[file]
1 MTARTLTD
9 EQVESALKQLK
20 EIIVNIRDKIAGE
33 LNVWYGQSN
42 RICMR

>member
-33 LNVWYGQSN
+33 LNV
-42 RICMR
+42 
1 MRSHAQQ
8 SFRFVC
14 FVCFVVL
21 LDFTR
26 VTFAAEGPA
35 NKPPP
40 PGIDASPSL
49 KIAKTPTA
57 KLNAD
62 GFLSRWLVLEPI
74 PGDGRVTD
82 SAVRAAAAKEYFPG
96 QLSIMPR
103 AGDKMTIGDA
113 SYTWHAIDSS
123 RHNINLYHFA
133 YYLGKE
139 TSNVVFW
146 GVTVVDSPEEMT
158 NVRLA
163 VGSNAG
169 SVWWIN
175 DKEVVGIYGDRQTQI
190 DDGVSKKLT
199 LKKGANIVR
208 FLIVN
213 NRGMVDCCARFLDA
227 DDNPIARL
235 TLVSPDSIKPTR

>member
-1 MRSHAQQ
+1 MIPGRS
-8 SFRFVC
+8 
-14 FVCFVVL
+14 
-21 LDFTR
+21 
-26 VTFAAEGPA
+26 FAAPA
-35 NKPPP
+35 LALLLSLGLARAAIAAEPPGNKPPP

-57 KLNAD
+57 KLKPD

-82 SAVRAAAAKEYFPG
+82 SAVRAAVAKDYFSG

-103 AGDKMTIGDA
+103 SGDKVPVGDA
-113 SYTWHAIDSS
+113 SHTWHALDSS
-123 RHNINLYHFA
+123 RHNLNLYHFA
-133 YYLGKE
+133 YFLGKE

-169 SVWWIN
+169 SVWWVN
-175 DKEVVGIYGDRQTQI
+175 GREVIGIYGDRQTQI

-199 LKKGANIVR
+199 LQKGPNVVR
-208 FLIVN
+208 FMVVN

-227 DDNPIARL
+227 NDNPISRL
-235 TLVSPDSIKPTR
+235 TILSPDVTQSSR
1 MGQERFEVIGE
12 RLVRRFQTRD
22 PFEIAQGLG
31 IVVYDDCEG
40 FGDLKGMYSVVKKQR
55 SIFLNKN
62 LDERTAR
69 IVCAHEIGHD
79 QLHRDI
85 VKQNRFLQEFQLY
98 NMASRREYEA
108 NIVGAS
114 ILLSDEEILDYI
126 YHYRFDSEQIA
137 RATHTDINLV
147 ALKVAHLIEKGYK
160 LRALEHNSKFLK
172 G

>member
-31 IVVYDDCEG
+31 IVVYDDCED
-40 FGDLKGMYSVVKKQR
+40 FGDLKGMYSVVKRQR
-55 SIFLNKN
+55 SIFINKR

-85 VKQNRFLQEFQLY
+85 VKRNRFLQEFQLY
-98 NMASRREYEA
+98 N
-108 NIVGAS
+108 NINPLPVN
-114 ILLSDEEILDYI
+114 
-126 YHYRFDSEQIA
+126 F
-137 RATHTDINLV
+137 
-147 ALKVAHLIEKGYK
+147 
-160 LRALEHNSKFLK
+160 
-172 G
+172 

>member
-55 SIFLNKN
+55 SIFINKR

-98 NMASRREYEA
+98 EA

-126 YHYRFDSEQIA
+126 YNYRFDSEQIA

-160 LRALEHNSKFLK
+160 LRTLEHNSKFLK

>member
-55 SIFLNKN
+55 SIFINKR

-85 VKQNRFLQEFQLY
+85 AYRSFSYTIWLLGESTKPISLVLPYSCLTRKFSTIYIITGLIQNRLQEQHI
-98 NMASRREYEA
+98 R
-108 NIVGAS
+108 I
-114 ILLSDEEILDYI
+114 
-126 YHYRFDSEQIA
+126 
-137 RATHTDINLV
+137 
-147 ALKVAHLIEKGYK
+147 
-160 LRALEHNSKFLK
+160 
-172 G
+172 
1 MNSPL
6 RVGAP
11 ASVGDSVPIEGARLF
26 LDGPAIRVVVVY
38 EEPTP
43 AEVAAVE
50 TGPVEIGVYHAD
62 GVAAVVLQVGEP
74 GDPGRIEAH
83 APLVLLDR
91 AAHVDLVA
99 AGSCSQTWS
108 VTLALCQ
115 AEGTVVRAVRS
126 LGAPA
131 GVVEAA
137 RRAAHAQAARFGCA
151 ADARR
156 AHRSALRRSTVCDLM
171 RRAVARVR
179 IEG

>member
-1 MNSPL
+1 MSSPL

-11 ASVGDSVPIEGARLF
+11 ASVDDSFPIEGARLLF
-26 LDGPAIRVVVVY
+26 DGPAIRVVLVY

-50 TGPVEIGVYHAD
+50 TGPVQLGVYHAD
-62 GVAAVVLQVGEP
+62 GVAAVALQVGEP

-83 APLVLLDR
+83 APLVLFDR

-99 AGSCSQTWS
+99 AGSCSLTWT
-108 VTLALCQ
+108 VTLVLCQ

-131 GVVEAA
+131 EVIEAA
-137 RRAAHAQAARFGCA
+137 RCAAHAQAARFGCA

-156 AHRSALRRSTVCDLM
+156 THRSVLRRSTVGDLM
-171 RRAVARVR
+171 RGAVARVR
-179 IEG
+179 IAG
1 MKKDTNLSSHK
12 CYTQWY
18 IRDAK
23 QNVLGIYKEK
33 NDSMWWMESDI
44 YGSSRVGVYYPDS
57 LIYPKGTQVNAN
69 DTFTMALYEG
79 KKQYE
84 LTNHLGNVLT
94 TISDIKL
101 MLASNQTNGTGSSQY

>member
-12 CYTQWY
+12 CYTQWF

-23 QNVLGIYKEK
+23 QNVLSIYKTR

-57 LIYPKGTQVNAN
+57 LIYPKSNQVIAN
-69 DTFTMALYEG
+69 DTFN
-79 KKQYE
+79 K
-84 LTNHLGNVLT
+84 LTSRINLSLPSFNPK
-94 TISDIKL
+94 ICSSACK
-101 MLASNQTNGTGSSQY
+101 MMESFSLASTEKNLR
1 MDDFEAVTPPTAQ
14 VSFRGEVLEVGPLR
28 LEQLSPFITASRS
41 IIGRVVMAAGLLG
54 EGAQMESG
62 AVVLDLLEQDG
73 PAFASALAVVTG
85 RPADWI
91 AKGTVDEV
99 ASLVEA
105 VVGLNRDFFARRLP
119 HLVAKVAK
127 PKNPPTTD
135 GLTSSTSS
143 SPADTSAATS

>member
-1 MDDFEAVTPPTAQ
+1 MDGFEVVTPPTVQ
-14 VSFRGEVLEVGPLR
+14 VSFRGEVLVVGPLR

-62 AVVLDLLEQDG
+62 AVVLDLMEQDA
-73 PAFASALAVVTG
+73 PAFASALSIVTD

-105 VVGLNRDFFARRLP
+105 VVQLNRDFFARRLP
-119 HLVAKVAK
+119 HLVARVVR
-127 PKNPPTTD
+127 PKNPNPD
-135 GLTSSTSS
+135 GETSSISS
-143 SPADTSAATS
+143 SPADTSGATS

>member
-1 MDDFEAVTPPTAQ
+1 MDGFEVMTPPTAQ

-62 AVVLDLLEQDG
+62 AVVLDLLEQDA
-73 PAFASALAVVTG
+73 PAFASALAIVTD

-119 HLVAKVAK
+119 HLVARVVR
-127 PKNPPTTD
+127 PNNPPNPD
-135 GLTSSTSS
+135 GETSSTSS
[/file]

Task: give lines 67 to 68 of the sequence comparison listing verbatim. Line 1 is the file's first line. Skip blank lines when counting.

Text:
-175 DKEVVGIYGDRQTQI
+175 GREVIGIYGDRQTQI